In this lesson we will look at Latin American
instruments from Cuba. As drumset players, when we play Cuban
rhythms like Salsa and Mambo we are imitating the work of individual
percussion parts with our 4 limbs. Instruments such as Timbale,
Clave, Guiro and Cowbells can all be imitated on the drumset, and
often at the same time.
CONGAS: the congas are staved wooden or fibre glass shells with tension screwed heads, typically in sets of 2 to 4, played with the fingers and palms. The 5 basic tones of the congas are open, muffled, bass, slap and touch.
BONGOS: the bongos are a pair of single headed, open ended drums, held between the knees and played with the fingers and palms. Typically a steady consistent rhythm is played on the bongos such as a martillo.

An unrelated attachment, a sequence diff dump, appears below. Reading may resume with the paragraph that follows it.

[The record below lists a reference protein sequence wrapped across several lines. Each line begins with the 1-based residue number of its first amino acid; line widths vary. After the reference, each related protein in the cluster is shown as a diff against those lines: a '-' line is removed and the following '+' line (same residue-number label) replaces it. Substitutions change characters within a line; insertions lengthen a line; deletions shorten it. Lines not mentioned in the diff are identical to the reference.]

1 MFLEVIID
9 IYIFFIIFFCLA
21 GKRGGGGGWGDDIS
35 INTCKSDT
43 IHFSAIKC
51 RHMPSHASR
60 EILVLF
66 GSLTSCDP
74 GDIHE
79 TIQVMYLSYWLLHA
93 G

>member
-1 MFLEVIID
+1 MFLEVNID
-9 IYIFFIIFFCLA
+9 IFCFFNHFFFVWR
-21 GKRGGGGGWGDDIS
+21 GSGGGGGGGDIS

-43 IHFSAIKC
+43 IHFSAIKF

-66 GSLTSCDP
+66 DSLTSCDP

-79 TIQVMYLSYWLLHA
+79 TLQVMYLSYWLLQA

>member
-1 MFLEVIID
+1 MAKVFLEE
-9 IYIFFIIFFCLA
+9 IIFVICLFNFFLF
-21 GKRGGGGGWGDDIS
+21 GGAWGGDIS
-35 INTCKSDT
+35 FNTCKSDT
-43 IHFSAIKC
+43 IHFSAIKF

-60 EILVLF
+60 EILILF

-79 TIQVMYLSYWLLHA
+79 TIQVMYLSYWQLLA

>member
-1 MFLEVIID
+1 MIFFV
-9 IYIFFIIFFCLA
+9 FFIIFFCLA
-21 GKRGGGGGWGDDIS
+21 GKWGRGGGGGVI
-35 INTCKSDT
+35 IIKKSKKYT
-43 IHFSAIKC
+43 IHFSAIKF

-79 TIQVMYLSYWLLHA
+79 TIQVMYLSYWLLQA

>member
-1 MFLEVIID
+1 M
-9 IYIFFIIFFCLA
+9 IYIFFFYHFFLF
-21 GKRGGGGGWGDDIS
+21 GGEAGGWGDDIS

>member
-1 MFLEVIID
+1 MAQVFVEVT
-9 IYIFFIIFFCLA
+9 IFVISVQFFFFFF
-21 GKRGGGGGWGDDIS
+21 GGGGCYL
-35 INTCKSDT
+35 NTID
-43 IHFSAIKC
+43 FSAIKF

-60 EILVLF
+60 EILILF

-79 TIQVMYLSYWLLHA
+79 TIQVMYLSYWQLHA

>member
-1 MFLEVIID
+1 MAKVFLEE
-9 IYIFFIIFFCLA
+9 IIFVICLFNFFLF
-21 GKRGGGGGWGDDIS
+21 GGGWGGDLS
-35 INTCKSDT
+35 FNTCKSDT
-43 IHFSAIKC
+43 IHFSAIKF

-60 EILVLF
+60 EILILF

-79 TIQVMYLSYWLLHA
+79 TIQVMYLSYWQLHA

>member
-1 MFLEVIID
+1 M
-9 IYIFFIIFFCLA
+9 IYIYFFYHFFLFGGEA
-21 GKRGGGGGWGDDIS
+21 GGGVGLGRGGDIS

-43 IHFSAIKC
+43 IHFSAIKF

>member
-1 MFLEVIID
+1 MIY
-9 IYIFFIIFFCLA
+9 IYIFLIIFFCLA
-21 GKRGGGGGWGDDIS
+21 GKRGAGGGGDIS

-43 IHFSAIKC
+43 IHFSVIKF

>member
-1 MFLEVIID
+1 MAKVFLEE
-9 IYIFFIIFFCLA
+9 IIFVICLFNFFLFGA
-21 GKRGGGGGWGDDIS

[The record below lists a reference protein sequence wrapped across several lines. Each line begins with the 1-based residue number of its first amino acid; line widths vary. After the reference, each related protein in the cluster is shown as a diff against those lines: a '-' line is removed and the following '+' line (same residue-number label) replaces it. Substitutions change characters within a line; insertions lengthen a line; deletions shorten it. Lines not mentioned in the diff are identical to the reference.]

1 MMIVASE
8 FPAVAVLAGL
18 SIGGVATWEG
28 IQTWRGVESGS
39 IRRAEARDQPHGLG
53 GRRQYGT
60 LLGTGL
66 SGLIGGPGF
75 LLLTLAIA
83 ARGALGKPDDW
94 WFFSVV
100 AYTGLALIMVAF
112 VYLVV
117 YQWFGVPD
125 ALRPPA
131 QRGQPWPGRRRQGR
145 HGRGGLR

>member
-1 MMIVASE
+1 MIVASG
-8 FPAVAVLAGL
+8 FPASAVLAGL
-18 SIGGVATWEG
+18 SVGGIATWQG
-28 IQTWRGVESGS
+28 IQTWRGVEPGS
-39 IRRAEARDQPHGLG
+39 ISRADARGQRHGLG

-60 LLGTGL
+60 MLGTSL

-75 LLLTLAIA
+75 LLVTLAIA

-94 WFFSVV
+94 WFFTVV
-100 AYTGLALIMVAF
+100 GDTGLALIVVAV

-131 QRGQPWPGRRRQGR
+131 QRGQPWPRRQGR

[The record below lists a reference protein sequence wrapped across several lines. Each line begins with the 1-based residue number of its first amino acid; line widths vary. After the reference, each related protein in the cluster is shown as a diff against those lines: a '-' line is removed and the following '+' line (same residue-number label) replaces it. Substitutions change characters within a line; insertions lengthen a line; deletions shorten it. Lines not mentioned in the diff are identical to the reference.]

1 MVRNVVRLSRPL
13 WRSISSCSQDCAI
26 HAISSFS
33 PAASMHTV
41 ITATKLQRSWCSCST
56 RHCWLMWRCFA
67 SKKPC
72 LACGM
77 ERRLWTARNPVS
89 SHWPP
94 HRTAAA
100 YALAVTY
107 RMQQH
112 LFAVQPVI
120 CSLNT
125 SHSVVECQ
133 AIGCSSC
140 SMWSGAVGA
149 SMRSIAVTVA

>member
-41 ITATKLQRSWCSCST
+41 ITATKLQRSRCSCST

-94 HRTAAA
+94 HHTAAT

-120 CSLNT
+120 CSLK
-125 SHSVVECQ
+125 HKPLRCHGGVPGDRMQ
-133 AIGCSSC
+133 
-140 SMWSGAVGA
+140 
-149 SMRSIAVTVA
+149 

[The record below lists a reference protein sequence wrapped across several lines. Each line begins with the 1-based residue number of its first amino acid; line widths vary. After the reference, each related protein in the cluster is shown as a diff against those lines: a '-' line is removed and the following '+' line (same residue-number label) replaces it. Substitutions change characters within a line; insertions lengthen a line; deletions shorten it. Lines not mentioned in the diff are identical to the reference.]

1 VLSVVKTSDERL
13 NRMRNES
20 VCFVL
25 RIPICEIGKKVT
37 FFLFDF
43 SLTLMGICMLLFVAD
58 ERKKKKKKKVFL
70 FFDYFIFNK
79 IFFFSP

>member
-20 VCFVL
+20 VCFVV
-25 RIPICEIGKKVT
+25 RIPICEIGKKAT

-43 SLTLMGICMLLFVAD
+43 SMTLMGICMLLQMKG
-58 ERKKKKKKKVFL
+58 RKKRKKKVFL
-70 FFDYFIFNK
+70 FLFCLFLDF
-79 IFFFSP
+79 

TIMBALES: the timbales are shallow single headed drums, with metal casing producing a high pitch. Aside from the many sounds played from the timbale skin, the timbalero can also play on the side of the timbale shell, playing a rhythm called “cascara”, which in Spanish means shell.
GUIRO: the guiro is a hand held instrument consisting of an open ended hollow gourd with even notches carved into one side, played with a small stick. The stick can either slide across the rough side, or play sort, fast notes. Aside from the Cuban guiro pictured below, there are also Thai, Mexican and Puerto Rican guiros.
|The Son Clave||Songo||Imitating TImbales|
|The Rhumba Clave||Reggae||Cuban Percussion Instruments|
|Basic Samba||Snare Samba - Part 1||Brazilian Percussion Instruments|
|Expanding Latin Beats||Snare Samba - Part 2||African - Bikutsi|